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Neuro-Protective Role Of Immune Cell Discovered

Update Date: Jul 22, 2014 02:06 PM EDT

A type of immune cell known to exacerbate chronic adult brain disease such as Alzheimer's disease and multiple sclerosis (MS) can protect brain from traumatic brain injury (TBI), according to a new research.

The cell also slows the progression of neurodegenerative diseases.

Researchers found that microglia can help synchronize brain firing, which protects the brain from TBI and may help alleviate chronic neurological diseases.

"Our findings suggest the innate immune system helps protect the brain after injury or during chronic disease, and this role should be further studied," said Bruce Trapp, PhD, Chair of the Department of Neurosciences at Cleveland Clinic's Lerner Research Institute, in the press release. "We could potentially harness the protective role of microglia to improve prognosis for patients with TBI and delay the progression of Alzheimer's disease, MS, and stroke. The methods we developed will help us further understand mechanisms of neuroprotection."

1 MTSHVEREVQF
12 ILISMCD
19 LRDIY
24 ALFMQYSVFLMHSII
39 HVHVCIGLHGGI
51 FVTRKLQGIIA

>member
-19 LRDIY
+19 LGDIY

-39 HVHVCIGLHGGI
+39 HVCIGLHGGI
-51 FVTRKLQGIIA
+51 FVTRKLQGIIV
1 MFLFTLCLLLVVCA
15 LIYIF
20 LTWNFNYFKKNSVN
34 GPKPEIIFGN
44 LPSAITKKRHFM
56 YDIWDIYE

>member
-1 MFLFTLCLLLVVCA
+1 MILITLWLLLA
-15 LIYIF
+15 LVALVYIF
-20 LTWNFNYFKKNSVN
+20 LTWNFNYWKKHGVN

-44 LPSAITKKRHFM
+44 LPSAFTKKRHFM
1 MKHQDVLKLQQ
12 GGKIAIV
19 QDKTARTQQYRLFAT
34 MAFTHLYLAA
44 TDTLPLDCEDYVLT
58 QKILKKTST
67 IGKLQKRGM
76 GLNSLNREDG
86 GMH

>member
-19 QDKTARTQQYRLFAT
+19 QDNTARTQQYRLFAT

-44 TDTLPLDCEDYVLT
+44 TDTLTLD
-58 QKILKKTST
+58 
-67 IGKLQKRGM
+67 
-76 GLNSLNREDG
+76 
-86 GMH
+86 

The team used an advanced technique called 3D electron microscopy to visualize the activation of microglia and subsequent events in animal models.

The research has been published in the journal Nature Communications.

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